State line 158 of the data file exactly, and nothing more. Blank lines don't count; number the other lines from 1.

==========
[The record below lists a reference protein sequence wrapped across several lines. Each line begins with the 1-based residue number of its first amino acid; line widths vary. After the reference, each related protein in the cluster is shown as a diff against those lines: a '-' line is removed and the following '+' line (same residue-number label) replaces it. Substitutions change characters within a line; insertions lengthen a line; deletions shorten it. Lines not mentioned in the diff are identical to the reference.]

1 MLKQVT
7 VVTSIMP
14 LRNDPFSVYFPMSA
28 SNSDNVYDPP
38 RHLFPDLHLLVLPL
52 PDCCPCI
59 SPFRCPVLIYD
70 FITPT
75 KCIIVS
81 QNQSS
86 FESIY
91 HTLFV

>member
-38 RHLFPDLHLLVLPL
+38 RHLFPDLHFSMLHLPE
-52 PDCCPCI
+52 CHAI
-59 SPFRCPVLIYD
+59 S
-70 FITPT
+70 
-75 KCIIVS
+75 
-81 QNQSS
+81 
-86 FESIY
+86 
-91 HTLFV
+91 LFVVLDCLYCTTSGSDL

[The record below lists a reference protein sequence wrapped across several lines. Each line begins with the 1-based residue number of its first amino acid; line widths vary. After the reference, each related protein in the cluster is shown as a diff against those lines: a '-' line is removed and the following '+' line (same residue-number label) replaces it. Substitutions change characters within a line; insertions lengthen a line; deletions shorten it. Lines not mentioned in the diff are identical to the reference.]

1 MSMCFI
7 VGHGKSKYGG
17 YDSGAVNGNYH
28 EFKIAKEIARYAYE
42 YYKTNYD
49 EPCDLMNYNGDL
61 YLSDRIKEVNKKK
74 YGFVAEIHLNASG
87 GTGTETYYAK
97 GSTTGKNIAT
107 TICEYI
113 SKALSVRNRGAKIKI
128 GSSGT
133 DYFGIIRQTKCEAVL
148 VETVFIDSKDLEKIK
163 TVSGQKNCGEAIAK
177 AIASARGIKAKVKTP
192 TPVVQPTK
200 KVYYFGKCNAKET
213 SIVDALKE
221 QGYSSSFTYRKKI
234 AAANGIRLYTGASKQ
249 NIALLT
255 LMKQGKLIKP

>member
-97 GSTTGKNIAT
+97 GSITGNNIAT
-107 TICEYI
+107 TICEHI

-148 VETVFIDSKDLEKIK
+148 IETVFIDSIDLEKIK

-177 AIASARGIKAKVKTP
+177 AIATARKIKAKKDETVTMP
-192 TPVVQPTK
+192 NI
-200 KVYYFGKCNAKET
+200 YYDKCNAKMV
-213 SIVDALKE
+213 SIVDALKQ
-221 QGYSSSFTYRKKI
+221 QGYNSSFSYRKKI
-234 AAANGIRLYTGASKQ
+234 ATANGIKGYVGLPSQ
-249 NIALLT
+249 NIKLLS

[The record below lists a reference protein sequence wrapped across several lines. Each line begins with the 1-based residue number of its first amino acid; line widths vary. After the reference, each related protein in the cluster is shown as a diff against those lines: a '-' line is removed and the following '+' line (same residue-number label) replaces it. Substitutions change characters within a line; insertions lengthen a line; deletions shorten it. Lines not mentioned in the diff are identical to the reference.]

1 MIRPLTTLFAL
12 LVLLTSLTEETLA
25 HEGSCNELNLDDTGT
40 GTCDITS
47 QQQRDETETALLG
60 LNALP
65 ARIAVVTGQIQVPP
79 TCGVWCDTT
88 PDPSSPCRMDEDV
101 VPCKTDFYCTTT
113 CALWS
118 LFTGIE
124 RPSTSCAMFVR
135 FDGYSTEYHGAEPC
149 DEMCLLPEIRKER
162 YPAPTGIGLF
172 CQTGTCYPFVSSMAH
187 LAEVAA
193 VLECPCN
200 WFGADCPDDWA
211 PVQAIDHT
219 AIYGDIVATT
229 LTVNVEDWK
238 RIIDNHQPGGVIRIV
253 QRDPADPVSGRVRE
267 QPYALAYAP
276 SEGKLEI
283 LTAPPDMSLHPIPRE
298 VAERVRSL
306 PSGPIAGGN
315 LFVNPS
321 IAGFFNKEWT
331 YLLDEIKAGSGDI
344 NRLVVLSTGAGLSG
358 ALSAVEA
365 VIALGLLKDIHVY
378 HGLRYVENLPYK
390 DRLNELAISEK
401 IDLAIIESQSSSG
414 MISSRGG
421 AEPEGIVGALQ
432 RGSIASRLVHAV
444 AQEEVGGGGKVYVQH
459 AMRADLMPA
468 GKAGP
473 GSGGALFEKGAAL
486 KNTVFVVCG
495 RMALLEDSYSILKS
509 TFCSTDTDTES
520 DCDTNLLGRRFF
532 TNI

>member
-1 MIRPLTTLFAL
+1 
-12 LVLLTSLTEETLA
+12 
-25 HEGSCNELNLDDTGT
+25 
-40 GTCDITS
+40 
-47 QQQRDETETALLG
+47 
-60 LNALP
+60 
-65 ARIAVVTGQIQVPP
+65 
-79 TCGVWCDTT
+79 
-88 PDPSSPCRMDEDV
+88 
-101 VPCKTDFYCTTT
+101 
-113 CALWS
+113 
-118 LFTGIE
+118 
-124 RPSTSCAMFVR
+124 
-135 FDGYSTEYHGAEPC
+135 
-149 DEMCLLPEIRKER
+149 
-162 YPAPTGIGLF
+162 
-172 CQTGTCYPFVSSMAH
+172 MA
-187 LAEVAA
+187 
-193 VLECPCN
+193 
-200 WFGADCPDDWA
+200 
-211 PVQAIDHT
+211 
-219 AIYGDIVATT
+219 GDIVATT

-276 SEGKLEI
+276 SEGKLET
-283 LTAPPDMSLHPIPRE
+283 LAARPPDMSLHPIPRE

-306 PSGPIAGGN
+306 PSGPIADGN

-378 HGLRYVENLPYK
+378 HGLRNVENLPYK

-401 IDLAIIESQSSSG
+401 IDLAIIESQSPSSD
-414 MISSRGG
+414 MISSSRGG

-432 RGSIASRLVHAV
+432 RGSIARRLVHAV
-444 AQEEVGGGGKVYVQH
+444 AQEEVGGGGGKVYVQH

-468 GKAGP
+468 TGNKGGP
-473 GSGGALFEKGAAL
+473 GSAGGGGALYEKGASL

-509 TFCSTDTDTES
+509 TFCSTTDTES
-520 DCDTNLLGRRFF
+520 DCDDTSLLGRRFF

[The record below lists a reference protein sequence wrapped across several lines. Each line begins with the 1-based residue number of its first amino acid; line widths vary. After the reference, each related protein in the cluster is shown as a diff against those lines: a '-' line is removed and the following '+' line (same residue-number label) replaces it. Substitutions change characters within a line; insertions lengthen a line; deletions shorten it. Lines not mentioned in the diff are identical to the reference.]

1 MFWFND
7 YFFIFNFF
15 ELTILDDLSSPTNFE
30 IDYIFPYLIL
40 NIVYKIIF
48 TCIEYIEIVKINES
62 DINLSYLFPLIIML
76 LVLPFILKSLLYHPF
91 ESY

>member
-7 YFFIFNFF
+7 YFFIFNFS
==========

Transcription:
-149 DEMCLLPEIRKER